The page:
I want to know.

“Miss Betty.” Hudson flashes her his dimple. “Is that your way of asking me out?” He wags his eyebrows, and if I wasn’t watching her, I never would have believed that she’d be blushing, but sure enough, light pink tints her cheeks. I guess I shouldn’t be surprised. Hudson just has that effect on people.

“Oh, for heaven’s sake.” She waves her hand in the air at him, and he chuckles.

For the next ten minutes, Hudson trades barbs with Miss Betty, which has us all smiling. And Miss Betty? Well, this is making her week. I can hear her now, down at the Veterans of Foreign Wars hall playing bingo and telling all the ladies how Hudson was flirting with her.

“You’re all set, Miss Betty.” I remove the cape and help her stand from the chair.

“Thank you, dear.” She slips her arm through mine, and we slowly make our way to the reception area to cash her out. She digs into her purse and hands me a small white envelope. Miss Betty is in her late seventies and has been a widow for as long as I can remember. She lives on a fixed income. Each month, she makes a budget, and she always sets money aside to have her hair done. We raised our prices a year ago, but neither Raven nor I have the heart to tell her. What she doesn't know won’t hurt her, and we like being able to help her. I think she enjoys the company as much as she enjoys having her hair cut and styled.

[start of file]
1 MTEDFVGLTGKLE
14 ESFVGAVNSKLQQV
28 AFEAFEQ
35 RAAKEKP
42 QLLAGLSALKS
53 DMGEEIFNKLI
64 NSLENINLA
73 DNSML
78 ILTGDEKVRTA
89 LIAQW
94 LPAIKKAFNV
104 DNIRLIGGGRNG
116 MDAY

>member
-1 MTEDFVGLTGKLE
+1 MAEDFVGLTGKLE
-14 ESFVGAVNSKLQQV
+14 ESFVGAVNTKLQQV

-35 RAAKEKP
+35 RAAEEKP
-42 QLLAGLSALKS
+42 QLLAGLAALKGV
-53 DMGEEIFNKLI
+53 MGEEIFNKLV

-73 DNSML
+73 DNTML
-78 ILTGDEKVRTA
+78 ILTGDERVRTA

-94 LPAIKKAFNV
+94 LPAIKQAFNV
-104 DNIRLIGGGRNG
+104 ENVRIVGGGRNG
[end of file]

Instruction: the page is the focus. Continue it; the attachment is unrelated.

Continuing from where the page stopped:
“You got me down for four weeks, right?” she asks.

“I do. You’re going to be scheduled with Raven. I already have an appointment in the 10:00 a.m. slot that day.”

“Oh, that’s fine, dear. You girls are one and the same to me.” She gives me a kind smile, and I return it as I spot Hudson heading our way out of the corner of my eye.